The Gateway to the Nordics starts with a Spiir

Unless you have a seriously unnatural interest in banking, data and financial acronyms like PSD2, the idea that a start-up from Denmark might be revolutionising banking with an API Gateway will not immediately make you fall off your chair in excitement. Full Reach as part of its Northern Light series celebrating Nordic Fintech spoke to Rune Mai to find out his vision for open data, Nordic collaboration in banking platforms and how that’s just the first step to European scale-up.

Let’s do the boring B2B bit first – that’s where the sexiness starts

Nordic API Gateway takes the best of the Nordic business approach – embracing collaboration and seeking ways to make business work across several small countries with their own jurisdictions. Collectively, the Nordics make up a decent market of 27 million consumers but individually they would prove a scale-up challenge without taking a regional approach.

Rune Mai is CEO & Co-founder at Nordic API Gateway and its B2C budgeting and savings app, Spiir. The Nordic API Gateway is a B2B service that lets any company build PSD2 services that can allow users to add account information or initiate payments directly from their accounts:

We see this as an acceleration of our vision to help citizens of Europe to get better view and knowledge of their money and spending. Now everyone can innovate and create solutions that are based on financial data.

What’s the point of the Nordic API Gateway?

For banks, fintech companies and other hybrid products, the API Gateway allows them to link multiple products and in turn, allow their customers to access banking services from multiple sources. The API Gateway already has close to 100% coverage in the Nordics and does not discriminate on who can use the platform.

Nordic API Gateway is already serving customers in all Nordic markets. Spiir is being launched in all Nordic markets as we speak. Next step is to expand throughout Europe.

In a game that’s all about speed, Rune hopes that the API Gateway’s openness will allow Nordic companies to build platforms that will springboard international growth.

Spiir: We use behavioural science to do good!

With an impressive c.300k users, Spiir is open to all, but created to help millennials manage their money better. With an easy to use interface split by simple categories, and open access to multiple banks, it can offer a simple way to manage finances, make intelligent spending decisions and control how you spend.

Spiir is a manifestation of what you can build on top of our gateway product. It is a third-party provider app that acts as an overlay banking app where the goal is to address all young people regardless of which bank they have. We firmly believe that we can automate the process of financial awareness by making money and spending fun and engaging. Our goal is to become a pan-European money platform for all young people. We use behavioural science to do good, to nudge young people into a position where they start making choices, because if you make the choice yourself it does not feel like a restriction but as an empowerment.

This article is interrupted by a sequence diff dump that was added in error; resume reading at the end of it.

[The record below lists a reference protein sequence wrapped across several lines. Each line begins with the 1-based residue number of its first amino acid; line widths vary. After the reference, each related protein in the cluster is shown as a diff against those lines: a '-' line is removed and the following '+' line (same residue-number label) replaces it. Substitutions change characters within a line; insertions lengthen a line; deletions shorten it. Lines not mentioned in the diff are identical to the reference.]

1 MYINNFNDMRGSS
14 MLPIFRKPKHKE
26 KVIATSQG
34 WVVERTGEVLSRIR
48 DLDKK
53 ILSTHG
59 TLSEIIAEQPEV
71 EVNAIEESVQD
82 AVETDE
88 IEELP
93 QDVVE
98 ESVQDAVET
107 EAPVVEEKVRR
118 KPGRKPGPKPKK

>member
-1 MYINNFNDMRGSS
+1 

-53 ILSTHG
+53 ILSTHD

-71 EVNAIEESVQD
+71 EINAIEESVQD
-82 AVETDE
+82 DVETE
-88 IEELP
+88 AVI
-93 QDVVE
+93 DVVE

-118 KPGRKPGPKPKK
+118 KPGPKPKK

First Jylland, then Denmark, then the World!

Like Lunar Way, Spiir is another Nordic Fintech that has roots off the beaten track and began in Aarhus, though the team are now split across the world. The Spiir team recognise that recruiting and starting up in Denmark can be off-putting for individuals and businesses alike due to the high social costs funded via taxation. Their solution is to cast the net wide and embrace remote working.

It is hard to attract talent internationally, and it requires a lot of capital to start in DK. Aarhus is much cheaper in terms of rent and basic costs. We can attract talents in the two major cities of Denmark – that gives us edge. We also have a strong remote culture which allows us to attract people all over the country and internationally.

Old school banks: part of the new school Fintech world

The Nordic collaboration culture has arguably seen more interaction between existing players and new Fintech stars than say London or the US, where VC is often the preferred vehicle for funding growth. Rune cites Danske Bank as an example of that culture.

It is very important, we are building an infrastructure and need strong players to help us. Danske Bank has been a tremendous partner in that regard. We share the same vision of how PSD2 will play out and act together along that path. If it was a necessary evil I would have said no and just gone after VC money instead. We will see many traditional players team up with fintech to achieve synergetic effects.

 

 

Like many other scaling Nordic Fintech businesses, Spiir is presently focused on its domestic market, but it’s a matter of ‘when’ not ‘if’ it will soon be seen on the smartphones of young Europeans across the continent.

The author of this article, Martin Best is the Managing Director of the agency Full Reach. Martin is a London-based global Fintech expert, and was previously Head of Brand Marketing, EMEA Marketing and Global Marketing Partnerships for Fintech superstar WorldRemit, where he delivered the global campaigns ‘Money in Safe Hands (2016) and A better way to send money (2017). In 2018 Martin supported WorldRemit’s expansion of mobile wallet services in Africa. Martin has an international career spanning several countries including Director of Marketing for Carlsberg Group in SE Europe, and several senior Director positions in Russia, Asia and Scandinavia.